Powerball.

You had a 1 in 292,200,000 chance of winning the 759 million dollar Powerball jackpot on August 23, 2017.

You’re more likely to get attacked by a shark or get struck by lightening. A Massachusetts woman beat the odds. She also landed into the 100% odds of the government taking its share, leaving her with $480 million.

Why are we talking about this?

Because every so often, a jackpot will get so big that you start dreaming. You buy a lotto ticket. You start throwing out promises of giving away money to Instagram followers if you win because you need their good karma.

Because if you want to see Scott and I fight – screaming, walking out of the room, and flipping each other off behind each other’s back because he’s so wrong about this –  then let’s talk about winning the hypothetical Powerball.

What would you do with $480 million?

I think most people are in agreement –  you would hire a financial planner. You would pay off all debt. Sell your house. Donate to charities. Go on a ridiculous shopping spree.

Scott and I would set up Emma and Kate’s college fund to be paid in full at Kansas State University. Maybe we would buy a building and name it Burton Hall.

Kansas City would be our “home base.” We wouldn’t move. We love our neighbors and schools too much. I’d call designers over to decorate for me. Every door would get a screen to allow a proper breeze. We would add a pool to our backyard. The fire pit and basement would be complete. I would hire a maid and hire a chef. I’m a simple woman. I don’t need a mansion.

We would buy a house in the Florida Keys. Scott grew up in South Florida and knows the area well. Jimmy Buffet would not be playing from our speakers. No, Jimmy Buffet would be live in concert in my kitchen overlooking the ocean. I would buy a boat and hire a captain and mate. We would fight sailfish, marlin, tuna, and mahi around the world. We would fly our Kansas friends out to come play with us. They could probably use the tan in December. Merry Christmas. 

We would buy a mountain lodge in Colorado. The lodge would be for me and anyone else that is normal and likes warmth in the winter. Scott likes sleeping in a sleeping bag at 15,000 feet in below freezing temperatures. He wants to be at one with the elk. Or maybe he thinks he truly is Jon Snow.

We agreed to take care of our parents and living grandparents with enough money to live with no financial stress.

But then our views differ: siblings.

Our siblings are the people that probably know us best. We would not be who we are if it weren’t for our siblings. Every childhood memory is shared with them. Every important event in our lives is shared – weddings, babies, vacations, tears of joy and tears of sorrow.

This is where Scott’s view of family equality really shines.

Scott has one brother. I have two sisters and a brother.

Scott’s view: His side should get half and my side should get half. Let’s say we agreed to $10 million going to our siblings. Scott’s brother would get half and my three siblings would get the other half, divided by 3. Five million dollars would go to his brother. My three siblings would each get a little over $1.5 million each, for a total of $10 million.

BACK IT UP, MONEY TRAIN.

My view: Every sibling receives $2.5 million each, totaling $10 million given to all siblings. All siblings are equal. Scott’s brother gets just as much money as my brother.

Our siblings are people, not his and hers towels. Just because I have two more siblings than Scott, does not mean Scott’s brother wins his own mini-lotto. I love his brother like my own brother but come on. My siblings should get the same amount.

The chances of someone in my large family winning the lotto is greater than Scott’s tiny family because my family has greater odds. I’m sure Scott would take lotto money from one of my siblings if they were to offer it. When you marry a person, you marry the family. When Scott said “I do,” he said “I do” to two extra sisters and an brother.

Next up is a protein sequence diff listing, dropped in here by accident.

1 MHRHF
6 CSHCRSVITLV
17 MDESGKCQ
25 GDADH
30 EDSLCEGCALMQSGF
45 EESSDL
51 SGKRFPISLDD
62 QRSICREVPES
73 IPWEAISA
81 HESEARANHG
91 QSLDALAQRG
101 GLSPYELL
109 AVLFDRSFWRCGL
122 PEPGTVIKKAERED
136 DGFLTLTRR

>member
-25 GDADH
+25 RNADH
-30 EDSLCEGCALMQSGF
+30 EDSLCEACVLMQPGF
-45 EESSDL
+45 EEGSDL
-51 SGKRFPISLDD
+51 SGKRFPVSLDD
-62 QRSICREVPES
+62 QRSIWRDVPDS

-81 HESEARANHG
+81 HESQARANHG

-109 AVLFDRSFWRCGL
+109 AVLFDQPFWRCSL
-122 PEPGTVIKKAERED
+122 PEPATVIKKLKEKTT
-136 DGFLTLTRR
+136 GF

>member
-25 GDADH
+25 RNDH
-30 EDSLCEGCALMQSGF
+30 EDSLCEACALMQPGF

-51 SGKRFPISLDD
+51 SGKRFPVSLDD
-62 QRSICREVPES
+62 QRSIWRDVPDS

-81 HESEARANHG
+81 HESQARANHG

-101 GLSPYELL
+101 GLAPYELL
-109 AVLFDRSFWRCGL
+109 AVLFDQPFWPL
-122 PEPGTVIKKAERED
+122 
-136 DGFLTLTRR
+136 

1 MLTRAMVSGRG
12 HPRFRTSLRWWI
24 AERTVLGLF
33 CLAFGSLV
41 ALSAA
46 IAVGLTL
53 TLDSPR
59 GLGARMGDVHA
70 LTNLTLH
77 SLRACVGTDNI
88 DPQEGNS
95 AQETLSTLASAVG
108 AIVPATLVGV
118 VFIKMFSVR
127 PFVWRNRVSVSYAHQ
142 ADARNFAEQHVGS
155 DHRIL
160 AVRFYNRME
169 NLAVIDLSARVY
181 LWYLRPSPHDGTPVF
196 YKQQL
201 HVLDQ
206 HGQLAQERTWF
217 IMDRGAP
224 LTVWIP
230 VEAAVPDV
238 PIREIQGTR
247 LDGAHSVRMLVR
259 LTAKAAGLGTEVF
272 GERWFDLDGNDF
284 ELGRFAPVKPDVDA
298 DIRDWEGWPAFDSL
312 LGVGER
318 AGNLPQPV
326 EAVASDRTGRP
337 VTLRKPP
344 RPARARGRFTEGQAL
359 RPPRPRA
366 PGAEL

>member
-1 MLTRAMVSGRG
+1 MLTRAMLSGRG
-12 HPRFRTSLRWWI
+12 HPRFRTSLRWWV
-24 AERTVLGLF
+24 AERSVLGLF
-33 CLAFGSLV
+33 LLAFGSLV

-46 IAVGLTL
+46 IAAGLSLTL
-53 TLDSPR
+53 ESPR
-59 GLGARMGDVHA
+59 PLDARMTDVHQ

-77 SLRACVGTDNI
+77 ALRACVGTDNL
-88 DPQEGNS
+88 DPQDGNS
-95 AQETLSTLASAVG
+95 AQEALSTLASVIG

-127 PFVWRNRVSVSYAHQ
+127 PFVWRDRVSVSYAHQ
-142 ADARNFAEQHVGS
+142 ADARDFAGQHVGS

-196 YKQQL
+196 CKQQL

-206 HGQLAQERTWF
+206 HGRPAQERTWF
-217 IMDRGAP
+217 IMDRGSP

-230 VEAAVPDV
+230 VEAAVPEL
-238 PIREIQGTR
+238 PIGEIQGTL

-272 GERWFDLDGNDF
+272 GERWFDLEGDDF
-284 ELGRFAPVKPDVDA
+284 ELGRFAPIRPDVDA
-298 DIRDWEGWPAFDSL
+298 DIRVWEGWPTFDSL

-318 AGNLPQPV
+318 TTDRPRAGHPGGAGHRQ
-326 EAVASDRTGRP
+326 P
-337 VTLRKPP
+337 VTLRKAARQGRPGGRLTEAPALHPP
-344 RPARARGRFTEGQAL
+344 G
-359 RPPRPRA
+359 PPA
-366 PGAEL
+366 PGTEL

Of course, this is just a hypothetical argument. And worst case, I would totally slip my siblings an extra $3.5 million cash under the table at Christmas to make them equal to Scott’s brother.

Who wins the argument?

The odds of finding out the answer is one in 292,200,000.

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The selfish post.

I was left with a mind-boggling question. I still don’t know the answer to it.

It is confirmed that I’m the lamest person on earth.

This question was brought to Scott and me by our good friends, Danny and Christine.

Danny and Christine are somewhere over the Atlantic right now. They have 15 hours left on a plane since their last text message was sent to us around dinner time.

This picture will post before they even land. I hope I have their permission.
This picture will post Monday morning before they even land. I hope I have their permission.

 

They are flying to Johannesburg, South Africa. They are going on an African hunt trip. I told you we are good friends. What’s that saying? Birds of feather, flock together? Yeah, Scott wishes he was flocking with them on their 18 hour flight right now. Danny has his eyes on a baboon. Christine has her eyes on…well, I don’t know what Christine is doing there but I hope she takes a selfie with a lion.

One of our last conversations before they left –

“What would you do if you won the lottery? Not a few thousand dollars, but billions. Let’s say money is no longer a worry for you. You set aside money for the kids to live well. You set aside money for your families. How would you spoil yourself?”

I gave them a blank look.

Me: Oh. Um. Well, I have a laptop to write. I have books to read. I don’t have any other hobbies. Oh my gosh, who am I? Maybe start a publishing company?

Danny: You need a publisher? I know one.

Me: Oh! What? Well, really? That still doesn’t answer the question. Ummm…

I’ve been racking my brain. Am I human? Am I boring? Am I happy? Let me tell you, there has been some soul searching going on this weekend. I asked Scott again. Maybe he will find my answer.

Me: What did you say to Christine and Danny’s question? Buy hunting land?

Scott: I would buy hunting land in Kansas or Iowa as an investment.

Me: Investment?

Scott: And hunting purposes.